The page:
FIG. 2 shows the barrier device 10 folded and stored in an envelope 13 which is formed of a rugged fabric and which has a clear plastic window 14. Because the barrier device is in large part constructed of a fluorescent fabric, the contents of the envelope 13 will always be obvious through the window 14.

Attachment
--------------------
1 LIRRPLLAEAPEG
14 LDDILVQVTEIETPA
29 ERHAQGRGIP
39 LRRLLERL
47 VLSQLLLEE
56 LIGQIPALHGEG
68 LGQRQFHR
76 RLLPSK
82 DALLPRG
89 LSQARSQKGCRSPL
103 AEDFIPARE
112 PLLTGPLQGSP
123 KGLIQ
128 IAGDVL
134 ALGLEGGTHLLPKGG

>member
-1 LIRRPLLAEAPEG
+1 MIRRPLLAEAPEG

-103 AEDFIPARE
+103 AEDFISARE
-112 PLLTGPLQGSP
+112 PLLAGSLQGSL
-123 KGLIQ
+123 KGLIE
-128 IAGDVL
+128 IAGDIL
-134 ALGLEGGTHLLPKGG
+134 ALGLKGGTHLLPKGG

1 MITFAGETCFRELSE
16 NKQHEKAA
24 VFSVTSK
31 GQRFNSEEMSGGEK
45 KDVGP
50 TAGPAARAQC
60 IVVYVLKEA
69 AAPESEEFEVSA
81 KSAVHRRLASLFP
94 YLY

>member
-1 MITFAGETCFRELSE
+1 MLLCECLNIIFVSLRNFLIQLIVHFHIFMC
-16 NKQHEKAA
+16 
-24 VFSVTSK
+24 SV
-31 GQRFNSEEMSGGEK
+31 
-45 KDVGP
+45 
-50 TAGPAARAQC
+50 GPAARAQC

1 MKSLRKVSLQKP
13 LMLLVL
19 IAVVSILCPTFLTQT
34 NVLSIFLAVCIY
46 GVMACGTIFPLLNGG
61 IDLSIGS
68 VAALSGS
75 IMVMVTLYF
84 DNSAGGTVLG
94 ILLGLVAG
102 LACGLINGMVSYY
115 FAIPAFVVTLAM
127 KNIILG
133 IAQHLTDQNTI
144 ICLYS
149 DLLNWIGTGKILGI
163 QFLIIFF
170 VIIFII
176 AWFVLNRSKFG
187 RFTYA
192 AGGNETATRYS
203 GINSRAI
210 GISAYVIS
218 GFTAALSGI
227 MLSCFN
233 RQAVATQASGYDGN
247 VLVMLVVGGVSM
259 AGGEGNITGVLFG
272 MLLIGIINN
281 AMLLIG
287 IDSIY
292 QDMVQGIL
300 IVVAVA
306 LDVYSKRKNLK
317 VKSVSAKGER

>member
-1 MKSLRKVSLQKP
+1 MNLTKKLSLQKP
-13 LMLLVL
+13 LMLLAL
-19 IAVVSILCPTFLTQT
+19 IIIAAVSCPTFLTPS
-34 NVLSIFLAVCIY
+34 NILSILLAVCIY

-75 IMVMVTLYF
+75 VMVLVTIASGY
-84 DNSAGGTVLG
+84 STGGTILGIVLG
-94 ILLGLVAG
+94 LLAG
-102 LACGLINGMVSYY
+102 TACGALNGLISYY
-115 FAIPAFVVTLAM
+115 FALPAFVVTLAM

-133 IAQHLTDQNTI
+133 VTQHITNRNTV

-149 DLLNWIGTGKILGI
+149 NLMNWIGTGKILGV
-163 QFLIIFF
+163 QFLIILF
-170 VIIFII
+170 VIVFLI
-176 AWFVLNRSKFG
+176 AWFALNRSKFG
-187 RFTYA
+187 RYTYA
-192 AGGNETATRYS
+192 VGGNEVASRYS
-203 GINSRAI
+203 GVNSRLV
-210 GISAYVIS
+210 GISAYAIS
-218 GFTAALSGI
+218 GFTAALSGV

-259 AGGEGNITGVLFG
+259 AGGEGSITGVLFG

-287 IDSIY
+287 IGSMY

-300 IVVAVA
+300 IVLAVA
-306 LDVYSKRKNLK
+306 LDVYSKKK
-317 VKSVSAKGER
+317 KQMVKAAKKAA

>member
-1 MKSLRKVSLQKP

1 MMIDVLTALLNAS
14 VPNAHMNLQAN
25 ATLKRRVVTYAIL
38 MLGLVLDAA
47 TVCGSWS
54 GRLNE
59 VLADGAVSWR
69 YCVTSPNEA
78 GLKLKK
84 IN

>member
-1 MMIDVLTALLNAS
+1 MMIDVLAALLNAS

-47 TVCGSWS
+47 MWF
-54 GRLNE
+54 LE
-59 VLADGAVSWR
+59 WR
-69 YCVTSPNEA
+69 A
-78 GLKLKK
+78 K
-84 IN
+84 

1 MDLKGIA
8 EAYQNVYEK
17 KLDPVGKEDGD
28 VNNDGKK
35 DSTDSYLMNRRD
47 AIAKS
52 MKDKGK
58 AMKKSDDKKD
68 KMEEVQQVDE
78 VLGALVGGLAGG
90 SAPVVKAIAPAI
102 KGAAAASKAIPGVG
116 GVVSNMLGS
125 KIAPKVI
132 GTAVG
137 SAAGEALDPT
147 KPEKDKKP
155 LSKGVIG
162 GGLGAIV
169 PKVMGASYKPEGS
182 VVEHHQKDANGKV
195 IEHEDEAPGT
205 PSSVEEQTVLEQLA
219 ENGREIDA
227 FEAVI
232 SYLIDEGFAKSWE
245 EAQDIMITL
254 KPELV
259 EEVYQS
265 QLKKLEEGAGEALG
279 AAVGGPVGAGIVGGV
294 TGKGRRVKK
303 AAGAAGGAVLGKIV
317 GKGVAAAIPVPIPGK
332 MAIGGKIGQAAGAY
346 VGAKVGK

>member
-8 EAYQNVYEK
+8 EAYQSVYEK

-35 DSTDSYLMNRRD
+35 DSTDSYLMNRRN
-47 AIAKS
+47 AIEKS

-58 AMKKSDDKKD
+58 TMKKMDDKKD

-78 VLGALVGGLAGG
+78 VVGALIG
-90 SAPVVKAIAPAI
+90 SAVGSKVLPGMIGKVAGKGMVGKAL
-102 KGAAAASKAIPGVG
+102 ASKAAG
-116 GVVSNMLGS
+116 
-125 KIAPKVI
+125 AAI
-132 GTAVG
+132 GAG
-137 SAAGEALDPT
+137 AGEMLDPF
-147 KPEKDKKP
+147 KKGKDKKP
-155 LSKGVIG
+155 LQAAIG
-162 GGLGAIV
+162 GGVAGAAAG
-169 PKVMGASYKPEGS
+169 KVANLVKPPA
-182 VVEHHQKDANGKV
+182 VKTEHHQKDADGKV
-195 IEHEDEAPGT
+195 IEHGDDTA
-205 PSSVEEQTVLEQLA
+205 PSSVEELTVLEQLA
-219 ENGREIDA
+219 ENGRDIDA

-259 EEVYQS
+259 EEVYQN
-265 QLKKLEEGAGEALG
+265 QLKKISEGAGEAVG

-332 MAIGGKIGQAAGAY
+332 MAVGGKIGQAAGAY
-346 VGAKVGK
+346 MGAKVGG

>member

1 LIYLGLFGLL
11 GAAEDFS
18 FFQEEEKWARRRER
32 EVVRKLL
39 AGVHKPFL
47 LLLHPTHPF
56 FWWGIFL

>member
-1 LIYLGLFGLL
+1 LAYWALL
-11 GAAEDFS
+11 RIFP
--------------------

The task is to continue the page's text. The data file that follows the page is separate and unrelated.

FIG. 3 shows the details of the barrier device 10. First of all, the barrier comprises an elongated strip of a highly visible fabric. The strip is held on a support element 16 consisting of a length of stretchable cord which extends along one side 19 of the strip. The cord extends from one end 17 of the strip and also from the other end 18. The fabric from which the strip 15 is formed is a polyvinyl chloride mesh which is impregnated with fluorescent material of the type known as "Day-Glo". This is a chemical which absorbs energy from the sun and re-radiates it in such a manner as to be highly visible even in bright sunlight. The fabric is woven of strands of the polymer in such a way as to provide an open mesh that allows air to pass through it readily. The end of the cord 16 extending from the end 17 of the strip is reversed upon itself and held by a clip to form a loop 24. In this loop is carried an S-shaped clip 22. Similarly, the end of the cord 16 which extends beyond the end 18 of the strip, is doubled back upon itself and is clipped to form a loop 25 in which is held an S-shaped clip 23. Formed along the side 19 of the strip is a seam 26 which contains the cord 16 in freely sliding relationship.